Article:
4. 4. Academic Staff Ross Fuller, Headmaster, BA London, B.Ed. Cape Town, PGCE Bristol Atherton Squire, Deputy Headmaster, BA (Hons) Rhodes, GCE, Unisa Mary Brock, Head of Academics, BA (Hons), Rhodes, STD, Cape Town Management Diana Hale, IB Coordinator, BA (Hons), London, GCE, UZ Committee Prof. John Loveridge, Director of Studies, B.Sc (Hons) Ph.D, London Ryan Vickery, Senior Master, Cert Ed, UR Maggie Norton, Counsellor, Occupational Therapist Neal Hovelmeier, Head of Culture, Hawthornden FellowArt History Boba Vidovic, HOD, Ph.D Arts, St. George. Monica Kuhudzai, HOD, BA, UZ Augustine Gomba, B.Ed, CE, UZ Claire Bewhay, BA Rhodes Jenna Long, BFA (Hons), Rhodes Jack Robinson, TC, Dip.PE, Newlands Park Terry Marais, Dip. Graphic Design, ZIVA Rosemary Wild, BA, STD, Cape Town Nana Ratanje, BA (Hons) Art & Design Amanda Van Der Merwe, Dip Ed, TTC Mathematics Mary Brock, HOD, BA (Hons) Rhodes,Biology STD Cape Town Rosemary Atkinson, HOD, Bsc, Cape Town, GCE, London Sue Conradie, TTC, UZ Elizabeth De Ridder, Bsc (Hons) PGCE, Rhodes Jane Logan, BSc, Pietermaritzburg, HDE, Natal Julian Roscoe, Bsc (Hons), London Alfred Musiyiwa, B. Ed, UZ Jill Fulton, Bsc, Natal, Grad CE, UZ Andrew Sakala, B. Ed, UZ Annette Meyer, Bsc, Natal, Msc, UZ Ryan Vickery, Cert Ed, UR Sheila Howson, Bsc (Hons), Oxford Brookes Debbie Wijers, TTC, UZ John Loveridge, B.Sc (Hons) Ph.D, LondonBusiness & Economics Music Richard Wilde, HOD, BA (Hons) Rhodes, FIBZ Linda Frampton, HOD Bill Annandale, BA, Grad CE (UZ) Jonathan Kalonga Christine Baker,, Cape Town Emmanuel Mabodo Richard Fox, B.Soc.Sci (Hons) UCT Nicholas Manomano, Ethno.Mus. KM Centre Travis Edwards, BBA, UNISA Sue Hrusa, B.Soc.Sci, Pietermaritzburg Physics Walter Mukotsanjera, BA, PGDE, Botswana Johan Muller, HOD, Bsc, UOD Freestate Justin Oldrieve, B.Soc.Sci, Rhodes Simba Jirri, B.Sc (General) UZ, Grad CE, UZChemistry Kuda Muyedzwa, BSc UZ Robin Powles, HOD, M.App.Sci, New South Wales Simba Jirri, B.Sc (General), UZ, Grad CE, UZ Shona Mike Kok Nesbet Chirewa, HOD, CE, UZ Lodge Smit, Bsc, UCT, Grad CE, UZ Jesmael Chitando, Dip. Ed, UZComputers Justin Mariani, HOD, Bsc (Hons) Computers, Sport HND Information Systems Design Atherton Squire, HOD, BA (Hons) Rhodes, GCE, Richard Fox, B.Soc.Sci (Hons), UCT Unisa Sheila Howson, Bsc (Hons), Oxford Brookes Scotty Jones, Dip, Sports Management, Boston Niall MilnerEnglish Ross Nel Lindsay Jack, HOD, BA Wits, PCE, UZ Alan Taylor Claire Bewhay, BA Rhodes Neal Hovelmeier, Hawthornden Fellow Estate Manager Shannon Levy, BA (Hons), NMMU Academic Staff Ted Perepeczko Raye Oxley, BA (Hons), PCE, London Kevin Whatman Jack Robinson, TC, Dip.PE, Newland Park Penny Sylvester, BA (Hons), PGCE, Rhodes Robyn Wilde, BA Rhodes, GCE, London Librarian Rima TrewFrench Wendy Taylor, HOD, BA, HDE, Wits 3 Administration Brigitte Fodouop, Dip. French, France Speech Day Geoff Day, A.C.I.S., Financial Director Diana Hale, BA (Hons) London, GCE, UZ Sam Chikanda Cathy Marx, BA Natal, Grad CE, UR Debbie AshburnerGeography Karen Craft Ronelle Reed, HOD, HDE(S), Rotchefstroom Linda Marriot Bill Annandale, BA, Grad CE (UZ) Lisa Morkel Julianne Seaman, BA (Hons), Oxford Brookes, Grad Cert, Queensland Jenni Riley Jill Stephens, B.Ed (UZ) Penny Volker Linda Syme, BA, UNISA Joanna Jones 2009 Magazine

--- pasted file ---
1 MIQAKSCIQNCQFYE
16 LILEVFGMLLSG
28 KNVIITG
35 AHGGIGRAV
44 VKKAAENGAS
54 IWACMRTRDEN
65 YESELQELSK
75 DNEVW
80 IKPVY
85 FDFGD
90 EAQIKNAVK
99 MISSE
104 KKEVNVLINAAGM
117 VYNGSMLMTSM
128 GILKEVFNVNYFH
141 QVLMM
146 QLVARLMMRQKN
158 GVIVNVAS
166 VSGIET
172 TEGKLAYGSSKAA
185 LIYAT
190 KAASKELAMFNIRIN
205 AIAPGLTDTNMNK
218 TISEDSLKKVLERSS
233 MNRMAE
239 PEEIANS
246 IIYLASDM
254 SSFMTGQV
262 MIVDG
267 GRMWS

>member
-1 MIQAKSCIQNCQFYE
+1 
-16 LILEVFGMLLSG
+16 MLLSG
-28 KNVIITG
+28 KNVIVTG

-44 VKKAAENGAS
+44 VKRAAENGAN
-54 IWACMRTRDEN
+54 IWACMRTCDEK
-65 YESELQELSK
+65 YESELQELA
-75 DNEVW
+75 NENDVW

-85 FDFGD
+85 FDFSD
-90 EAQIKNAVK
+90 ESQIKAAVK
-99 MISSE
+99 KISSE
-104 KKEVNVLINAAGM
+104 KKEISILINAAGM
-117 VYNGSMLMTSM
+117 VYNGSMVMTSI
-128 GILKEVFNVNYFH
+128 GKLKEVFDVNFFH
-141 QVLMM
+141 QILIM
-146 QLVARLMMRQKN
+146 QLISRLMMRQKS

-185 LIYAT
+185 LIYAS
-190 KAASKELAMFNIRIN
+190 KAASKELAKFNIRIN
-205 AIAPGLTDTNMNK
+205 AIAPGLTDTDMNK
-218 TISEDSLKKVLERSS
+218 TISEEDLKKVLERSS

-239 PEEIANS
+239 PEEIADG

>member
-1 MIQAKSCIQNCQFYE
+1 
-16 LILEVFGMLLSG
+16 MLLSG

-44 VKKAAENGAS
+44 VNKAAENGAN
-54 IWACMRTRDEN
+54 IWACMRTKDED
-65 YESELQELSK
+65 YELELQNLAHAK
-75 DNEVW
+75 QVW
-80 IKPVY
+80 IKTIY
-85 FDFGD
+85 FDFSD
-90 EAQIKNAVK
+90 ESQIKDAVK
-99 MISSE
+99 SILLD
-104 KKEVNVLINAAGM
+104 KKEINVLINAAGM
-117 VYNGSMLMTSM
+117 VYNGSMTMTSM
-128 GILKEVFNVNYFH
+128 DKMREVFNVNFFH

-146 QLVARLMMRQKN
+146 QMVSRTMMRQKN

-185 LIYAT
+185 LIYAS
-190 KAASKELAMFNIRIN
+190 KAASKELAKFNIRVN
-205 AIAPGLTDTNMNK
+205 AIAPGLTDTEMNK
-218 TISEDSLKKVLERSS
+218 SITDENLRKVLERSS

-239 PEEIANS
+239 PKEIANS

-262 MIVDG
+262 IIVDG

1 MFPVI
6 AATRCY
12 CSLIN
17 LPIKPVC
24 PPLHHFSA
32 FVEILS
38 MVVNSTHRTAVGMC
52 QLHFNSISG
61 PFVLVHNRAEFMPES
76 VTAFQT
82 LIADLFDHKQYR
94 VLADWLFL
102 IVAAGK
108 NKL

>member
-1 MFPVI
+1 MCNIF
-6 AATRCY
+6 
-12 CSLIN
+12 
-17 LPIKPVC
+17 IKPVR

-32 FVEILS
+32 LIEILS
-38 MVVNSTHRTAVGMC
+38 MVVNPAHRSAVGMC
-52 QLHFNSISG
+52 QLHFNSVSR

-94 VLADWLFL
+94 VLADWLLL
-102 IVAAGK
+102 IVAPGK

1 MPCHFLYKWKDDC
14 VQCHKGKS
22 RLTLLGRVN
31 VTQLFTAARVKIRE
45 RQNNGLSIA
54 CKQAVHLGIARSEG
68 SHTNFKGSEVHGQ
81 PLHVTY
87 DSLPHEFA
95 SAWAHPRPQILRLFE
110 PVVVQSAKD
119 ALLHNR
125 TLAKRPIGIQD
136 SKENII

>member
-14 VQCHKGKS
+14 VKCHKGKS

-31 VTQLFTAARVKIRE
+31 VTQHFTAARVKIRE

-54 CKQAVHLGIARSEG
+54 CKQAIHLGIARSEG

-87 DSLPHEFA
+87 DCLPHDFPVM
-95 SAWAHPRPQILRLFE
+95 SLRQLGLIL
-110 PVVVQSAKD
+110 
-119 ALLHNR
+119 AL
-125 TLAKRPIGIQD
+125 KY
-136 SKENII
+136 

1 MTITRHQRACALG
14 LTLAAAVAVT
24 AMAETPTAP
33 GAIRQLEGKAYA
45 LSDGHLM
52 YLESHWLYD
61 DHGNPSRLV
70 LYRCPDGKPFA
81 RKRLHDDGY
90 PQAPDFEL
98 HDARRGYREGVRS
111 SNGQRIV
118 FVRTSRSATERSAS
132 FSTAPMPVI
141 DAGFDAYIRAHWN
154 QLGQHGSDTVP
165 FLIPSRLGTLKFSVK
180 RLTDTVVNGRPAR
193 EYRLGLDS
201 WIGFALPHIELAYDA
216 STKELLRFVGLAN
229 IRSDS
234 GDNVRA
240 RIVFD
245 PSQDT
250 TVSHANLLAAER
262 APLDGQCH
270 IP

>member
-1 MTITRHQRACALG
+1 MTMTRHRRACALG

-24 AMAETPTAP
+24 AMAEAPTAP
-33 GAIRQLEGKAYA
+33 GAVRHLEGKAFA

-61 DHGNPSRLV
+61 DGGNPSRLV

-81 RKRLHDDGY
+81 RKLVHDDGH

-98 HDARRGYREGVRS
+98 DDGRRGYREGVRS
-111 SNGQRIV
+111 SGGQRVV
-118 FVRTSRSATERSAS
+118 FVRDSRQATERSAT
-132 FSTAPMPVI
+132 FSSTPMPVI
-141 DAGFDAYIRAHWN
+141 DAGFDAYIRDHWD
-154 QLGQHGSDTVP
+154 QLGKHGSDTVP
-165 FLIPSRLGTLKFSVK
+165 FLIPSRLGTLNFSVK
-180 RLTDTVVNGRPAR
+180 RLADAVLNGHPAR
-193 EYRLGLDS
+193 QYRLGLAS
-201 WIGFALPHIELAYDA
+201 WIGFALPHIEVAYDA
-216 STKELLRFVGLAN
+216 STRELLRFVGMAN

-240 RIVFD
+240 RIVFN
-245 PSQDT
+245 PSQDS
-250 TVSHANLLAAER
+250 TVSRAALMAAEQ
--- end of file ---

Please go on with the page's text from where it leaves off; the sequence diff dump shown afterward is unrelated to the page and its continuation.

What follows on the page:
5. 5. Speech Day This Section Is Kindly Sponsored By: Bharat and Fatima Naik & The Old Johannian Society